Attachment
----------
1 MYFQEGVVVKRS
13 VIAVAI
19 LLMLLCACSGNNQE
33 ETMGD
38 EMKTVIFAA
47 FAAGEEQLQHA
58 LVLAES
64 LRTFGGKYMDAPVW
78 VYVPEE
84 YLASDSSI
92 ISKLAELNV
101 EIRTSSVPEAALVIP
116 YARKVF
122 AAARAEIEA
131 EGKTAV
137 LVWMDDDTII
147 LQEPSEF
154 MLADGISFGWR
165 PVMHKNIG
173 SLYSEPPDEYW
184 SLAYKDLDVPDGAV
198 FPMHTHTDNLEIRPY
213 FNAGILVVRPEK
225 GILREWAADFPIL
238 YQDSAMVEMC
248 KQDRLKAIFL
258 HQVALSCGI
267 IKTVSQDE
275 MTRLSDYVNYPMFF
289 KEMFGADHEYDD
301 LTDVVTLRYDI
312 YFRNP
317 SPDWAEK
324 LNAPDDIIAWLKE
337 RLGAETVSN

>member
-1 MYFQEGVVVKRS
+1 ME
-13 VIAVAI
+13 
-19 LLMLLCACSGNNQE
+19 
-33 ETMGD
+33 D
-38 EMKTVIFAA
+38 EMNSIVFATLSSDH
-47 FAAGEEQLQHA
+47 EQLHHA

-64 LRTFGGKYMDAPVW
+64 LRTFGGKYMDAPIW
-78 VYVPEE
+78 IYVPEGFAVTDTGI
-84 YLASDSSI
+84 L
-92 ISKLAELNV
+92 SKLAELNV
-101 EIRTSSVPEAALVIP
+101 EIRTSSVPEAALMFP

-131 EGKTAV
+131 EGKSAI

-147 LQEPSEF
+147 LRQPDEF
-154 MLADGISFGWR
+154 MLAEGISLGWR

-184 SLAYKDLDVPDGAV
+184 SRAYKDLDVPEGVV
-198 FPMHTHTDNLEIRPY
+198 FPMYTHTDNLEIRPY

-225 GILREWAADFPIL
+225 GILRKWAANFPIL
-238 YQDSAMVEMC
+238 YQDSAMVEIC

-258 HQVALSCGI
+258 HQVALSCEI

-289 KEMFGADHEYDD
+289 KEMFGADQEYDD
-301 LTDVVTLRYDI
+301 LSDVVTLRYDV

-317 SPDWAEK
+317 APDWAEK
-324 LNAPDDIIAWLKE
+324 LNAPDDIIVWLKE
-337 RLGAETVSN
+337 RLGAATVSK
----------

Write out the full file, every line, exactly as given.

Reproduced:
1 MYFQEGVVVKRS
13 VIAVAI
19 LLMLLCACSGNNQE
33 ETMGD
38 EMKTVIFAA
47 FAAGEEQLQHA
58 LVLAES
64 LRTFGGKYMDAPVW
78 VYVPEE
84 YLASDSSI
92 ISKLAELNV
101 EIRTSSVPEAALVIP
116 YARKVF
122 AAARAEIEA
131 EGKTAV
137 LVWMDDDTII
147 LQEPSEF
154 MLADGISFGWR
165 PVMHKNIG
173 SLYSEPPDEYW
184 SLAYKDLDVPDGAV
198 FPMHTHTDNLEIRPY
213 FNAGILVVRPEK
225 GILREWAADFPIL
238 YQDSAMVEMC
248 KQDRLKAIFL
258 HQVALSCGI
267 IKTVSQDE
275 MTRLSDYVNYPMFF
289 KEMFGADHEYDD
301 LTDVVTLRYDI
312 YFRNP
317 SPDWAEK
324 LNAPDDIIAWLKE
337 RLGAETVSN

>member
-1 MYFQEGVVVKRS
+1 ME
-13 VIAVAI
+13 
-19 LLMLLCACSGNNQE
+19 
-33 ETMGD
+33 D
-38 EMKTVIFAA
+38 EMNSIVFATLSSDH
-47 FAAGEEQLQHA
+47 EQLHHA

-64 LRTFGGKYMDAPVW
+64 LRTFGGKYMDAPIW
-78 VYVPEE
+78 IYVPEGFAVTDTGI
-84 YLASDSSI
+84 L
-92 ISKLAELNV
+92 SKLAELNV
-101 EIRTSSVPEAALVIP
+101 EIRTSSVPEAALMFP

-131 EGKTAV
+131 EGKSAI

-147 LQEPSEF
+147 LRQPDEF
-154 MLADGISFGWR
+154 MLAEGISLGWR

-184 SLAYKDLDVPDGAV
+184 SRAYKDLDVPEGVV
-198 FPMHTHTDNLEIRPY
+198 FPMYTHTDNLEIRPY

-225 GILREWAADFPIL
+225 GILRKWAANFPIL
-238 YQDSAMVEMC
+238 YQDSAMVEIC

-258 HQVALSCGI
+258 HQVALSCEI

-289 KEMFGADHEYDD
+289 KEMFGADQEYDD
-301 LTDVVTLRYDI
+301 LSDVVTLRYDV

-317 SPDWAEK
+317 APDWAEK
-324 LNAPDDIIAWLKE
+324 LNAPDDIIVWLKE
-337 RLGAETVSN
+337 RLGAATVSK